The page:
Missing from Asia for several decades, the United Kingdom has recently unveiled ambitious plans to regain the “Lost” Continent, much of it in rhetoric and trumpeted agreements, and much remaining to be seen on the ground. The U.K. must ensure that its partnership with the region is seen as among equals and not lopsided in favor of the U.K. It will need to provide better access to its own markets by being more reasonable than the European Union, as well as increase its overseas investments, and encourage its companies go out to Asia.
For the renewal of the United Kingdom’s global image, 2021 marks an important year. Brexit is finally complete, and the U.K. has achieved its uncertain aims. It undertook a comprehensive, integrated review of security, defence, foreign policy and development for a year, completing it in March 2021. This was over a year after the U.K. took steps to have its post-Brexit identity alter towards a Global Britain.
By hosting the G7 summit in Cornwall in June 2021, the U.K. drew considerable attention to its Global Britain agenda. A month later, in July, the U.K. engaged in a Global Partnership for Education in Kenya, and then in November the U.K., together with Italy, would participate in the U.N. Climate Change Conference of the Parties, known as COP26 in Glasgow. Thus, post Brexit, the U.K. is trying to gain centerstage in a dynamic world. Its ambition is focused on a few determinants, which hope to bring it out of its diminished power reckoning, as part of the European Union. Its independent projection of power in a post-pandemic world will be watched.
Normally, the U.K. would be seen as a diminishing power, even though it is a permanent member of the U.N. Security Council. Despite facing the pandemic, the dynamism of 2021 offers avenues for middle powers to play a bigger role in the world. In this, the U.K. seems determined to carve a place for itself, in a world that seeks to challenge China and its hegemonic intentions, particularly in Asia for which cooperation among several middle powers and stepped up teamwork is called for.
The Global Britain plan emphasizes several value-based pillars. These are: openness as a source of prosperity; robust position on security and resilience; commitment to be a force for good in the world; and determination to seek multilateral solutions to challenges like climate change. In this the U.K. aims to create an Alliance of Democracies. For the G7 summit it invited India, Australia, and South Korea, making it a Democratic 10 (D10), which expanded to D11 with the attendance of South Africa. Significantly, three of these countries are in the Indo-Pacific and the Quad.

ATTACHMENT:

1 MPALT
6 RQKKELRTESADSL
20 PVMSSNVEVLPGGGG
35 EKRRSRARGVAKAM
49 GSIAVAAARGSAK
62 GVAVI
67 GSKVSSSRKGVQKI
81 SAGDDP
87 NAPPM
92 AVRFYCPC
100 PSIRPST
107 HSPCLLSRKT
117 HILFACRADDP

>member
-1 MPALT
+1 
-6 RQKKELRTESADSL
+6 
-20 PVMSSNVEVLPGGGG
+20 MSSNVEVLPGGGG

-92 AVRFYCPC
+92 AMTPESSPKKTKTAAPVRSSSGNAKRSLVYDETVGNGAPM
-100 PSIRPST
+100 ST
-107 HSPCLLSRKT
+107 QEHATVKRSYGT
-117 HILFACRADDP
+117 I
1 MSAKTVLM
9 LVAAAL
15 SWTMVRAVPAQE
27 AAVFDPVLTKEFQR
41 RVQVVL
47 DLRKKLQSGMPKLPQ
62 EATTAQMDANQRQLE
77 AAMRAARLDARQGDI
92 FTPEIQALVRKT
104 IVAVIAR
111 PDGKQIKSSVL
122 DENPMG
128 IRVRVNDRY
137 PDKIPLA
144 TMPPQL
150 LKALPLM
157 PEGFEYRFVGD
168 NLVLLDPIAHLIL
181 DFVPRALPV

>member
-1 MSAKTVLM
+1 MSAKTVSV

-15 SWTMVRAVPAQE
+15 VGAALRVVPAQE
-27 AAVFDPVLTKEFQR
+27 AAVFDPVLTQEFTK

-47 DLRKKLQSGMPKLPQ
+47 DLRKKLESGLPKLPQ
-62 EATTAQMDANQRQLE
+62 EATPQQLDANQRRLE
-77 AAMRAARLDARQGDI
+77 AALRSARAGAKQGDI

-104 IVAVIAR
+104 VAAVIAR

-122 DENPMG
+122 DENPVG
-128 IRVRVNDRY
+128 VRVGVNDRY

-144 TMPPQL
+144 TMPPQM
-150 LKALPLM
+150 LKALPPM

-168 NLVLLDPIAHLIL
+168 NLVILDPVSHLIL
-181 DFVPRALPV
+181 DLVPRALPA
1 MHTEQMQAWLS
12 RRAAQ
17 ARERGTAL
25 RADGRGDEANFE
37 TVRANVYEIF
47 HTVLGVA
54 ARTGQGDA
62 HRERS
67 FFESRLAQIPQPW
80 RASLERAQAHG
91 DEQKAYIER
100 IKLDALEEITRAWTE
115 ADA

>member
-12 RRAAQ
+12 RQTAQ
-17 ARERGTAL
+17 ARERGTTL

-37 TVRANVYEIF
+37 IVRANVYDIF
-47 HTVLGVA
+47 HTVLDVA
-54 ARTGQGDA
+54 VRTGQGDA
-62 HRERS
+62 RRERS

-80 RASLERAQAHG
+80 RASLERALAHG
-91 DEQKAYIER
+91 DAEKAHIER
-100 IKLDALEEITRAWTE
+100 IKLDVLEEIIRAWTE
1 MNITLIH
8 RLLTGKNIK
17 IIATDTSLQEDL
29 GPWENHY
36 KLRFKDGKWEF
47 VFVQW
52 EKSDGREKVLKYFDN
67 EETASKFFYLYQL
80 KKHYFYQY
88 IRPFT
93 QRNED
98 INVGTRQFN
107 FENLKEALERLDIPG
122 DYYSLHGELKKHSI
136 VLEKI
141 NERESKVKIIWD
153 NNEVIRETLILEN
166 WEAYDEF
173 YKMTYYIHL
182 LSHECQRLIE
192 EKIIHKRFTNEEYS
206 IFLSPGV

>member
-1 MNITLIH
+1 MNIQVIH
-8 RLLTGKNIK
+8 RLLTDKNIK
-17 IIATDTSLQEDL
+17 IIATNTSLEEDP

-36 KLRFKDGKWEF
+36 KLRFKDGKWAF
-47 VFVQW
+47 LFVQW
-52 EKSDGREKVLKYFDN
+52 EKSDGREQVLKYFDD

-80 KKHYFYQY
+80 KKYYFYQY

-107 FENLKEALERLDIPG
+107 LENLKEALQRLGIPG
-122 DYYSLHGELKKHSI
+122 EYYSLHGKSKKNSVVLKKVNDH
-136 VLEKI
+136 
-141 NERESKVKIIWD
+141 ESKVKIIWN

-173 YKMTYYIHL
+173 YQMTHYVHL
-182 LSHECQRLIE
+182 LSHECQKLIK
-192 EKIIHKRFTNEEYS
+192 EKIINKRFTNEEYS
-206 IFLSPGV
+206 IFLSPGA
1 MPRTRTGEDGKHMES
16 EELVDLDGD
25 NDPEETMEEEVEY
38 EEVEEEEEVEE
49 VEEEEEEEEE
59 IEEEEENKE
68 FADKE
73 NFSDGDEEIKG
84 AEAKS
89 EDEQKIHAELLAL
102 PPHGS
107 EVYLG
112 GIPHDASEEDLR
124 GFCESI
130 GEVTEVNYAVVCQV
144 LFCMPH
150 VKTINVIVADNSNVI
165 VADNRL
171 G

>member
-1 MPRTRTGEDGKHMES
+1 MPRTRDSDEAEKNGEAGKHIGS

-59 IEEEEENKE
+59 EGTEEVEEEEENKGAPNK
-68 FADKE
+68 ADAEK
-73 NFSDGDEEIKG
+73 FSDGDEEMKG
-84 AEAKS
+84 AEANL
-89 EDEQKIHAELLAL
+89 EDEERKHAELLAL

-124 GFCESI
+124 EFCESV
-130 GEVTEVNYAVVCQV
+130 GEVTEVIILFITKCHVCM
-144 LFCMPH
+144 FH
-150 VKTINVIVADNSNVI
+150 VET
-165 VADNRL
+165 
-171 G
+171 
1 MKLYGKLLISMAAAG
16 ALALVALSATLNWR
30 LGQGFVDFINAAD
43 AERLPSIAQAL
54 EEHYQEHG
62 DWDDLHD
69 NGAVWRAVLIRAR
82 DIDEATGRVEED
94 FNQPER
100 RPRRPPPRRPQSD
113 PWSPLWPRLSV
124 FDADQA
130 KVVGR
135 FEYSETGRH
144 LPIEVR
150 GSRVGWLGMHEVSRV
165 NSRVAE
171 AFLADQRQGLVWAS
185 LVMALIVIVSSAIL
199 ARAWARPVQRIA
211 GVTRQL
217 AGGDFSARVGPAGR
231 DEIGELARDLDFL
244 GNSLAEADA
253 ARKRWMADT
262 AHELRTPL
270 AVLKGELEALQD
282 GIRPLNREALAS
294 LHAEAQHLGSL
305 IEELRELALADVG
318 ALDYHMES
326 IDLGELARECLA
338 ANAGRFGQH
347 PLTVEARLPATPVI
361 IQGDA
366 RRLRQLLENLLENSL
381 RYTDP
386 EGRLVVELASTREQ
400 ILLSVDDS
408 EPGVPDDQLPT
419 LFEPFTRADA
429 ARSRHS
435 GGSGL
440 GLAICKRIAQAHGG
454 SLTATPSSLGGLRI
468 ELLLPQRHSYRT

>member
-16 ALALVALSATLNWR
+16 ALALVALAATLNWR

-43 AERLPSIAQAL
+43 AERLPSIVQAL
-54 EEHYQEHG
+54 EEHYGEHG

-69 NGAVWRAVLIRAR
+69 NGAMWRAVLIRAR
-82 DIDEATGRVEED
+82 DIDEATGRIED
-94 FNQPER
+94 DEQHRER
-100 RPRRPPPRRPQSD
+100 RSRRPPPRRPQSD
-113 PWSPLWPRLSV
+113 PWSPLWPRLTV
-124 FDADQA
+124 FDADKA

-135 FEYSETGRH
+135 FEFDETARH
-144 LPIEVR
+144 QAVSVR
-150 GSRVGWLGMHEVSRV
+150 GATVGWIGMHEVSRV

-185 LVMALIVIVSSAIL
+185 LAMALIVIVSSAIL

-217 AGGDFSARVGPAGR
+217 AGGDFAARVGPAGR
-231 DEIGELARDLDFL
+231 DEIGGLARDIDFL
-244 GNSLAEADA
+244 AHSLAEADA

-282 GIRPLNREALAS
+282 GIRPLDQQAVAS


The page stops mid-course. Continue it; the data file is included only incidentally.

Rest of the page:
More Action, Less Talk
The British Prime Minister’s vision for Britain says: “By 2030, we will be deeply engaged in the Indo-Pacific as the European partner with the broadest, most integrated presence in support of mutually-beneficial trade, shared security and values.” These efforts by Britain are aimed to gain recognition as a player in Asia, an effort fraught with apprehension. In Asia and in Africa, Britain has to contend with its history of colonialism. This requires careful handling.
It is over seventy years since the independence of India from Britain. For many other former colonies, the time is shorter. How much time is adequate to forget the irritants and hurt of colonialism, to create a new partnership, is a difficult question. The U.K. certainly believes that its time has come to reengage as it is now no more a part of the EU. Its prime minister’s forecast of the Indo-Pacific engagement lists trade, security, and values, in that order. Britain shares a history and a sense of democratization and similar values with its former colonies, but it needs to position itself on the side of the non-autocratic world more substantively.
The outreach so far includes remaining engaged with the EU, closer engagement with the United States and enhanced relations with India, Japan, Australia, and the Association of Southeast Asian Nations (ASEAN). For the purposes of this paper, it is useful to look at Britain’s revived interest and enthusiasm for engaging with the Indo-Pacific.
The U.K. is present in this region through its continuing hold over Diego Garcia in the western Indian Ocean. Its claim over the island has been vanquished by the International Tribunal for the Law of the Sea, in favor of Mauritius. It is associated with Australia, New Zealand, Brunei, Malaysia, and Singapore in the Five Power Defence Arrangements (FPDA) since 1971 but its naval visibility has been low. The FPDA wants to promote “cooperative responses to an increasingly complex contemporary security environment.” Similarly the U.K. is associated with the Five Eyes, an intelligence alliance comprising Australia, Canada, New Zealand, the U.K., and the United States.
Just as the United States was seen to be missing from the Indo-Pacific, allowing China to play a bigger role strategically and economically, the U.K. despite these engagements has been perceptibly missing. It was unable to accelerate modalities and programs under the Commonwealth rubric. Its pivot towards the Indo-Pacific was not the first from among the EU. France was the first to launch its Indo-Pacific policy in 2019, followed by Germany and the Netherlands in 2020. The EU came out with its own policy guidelines in 2021.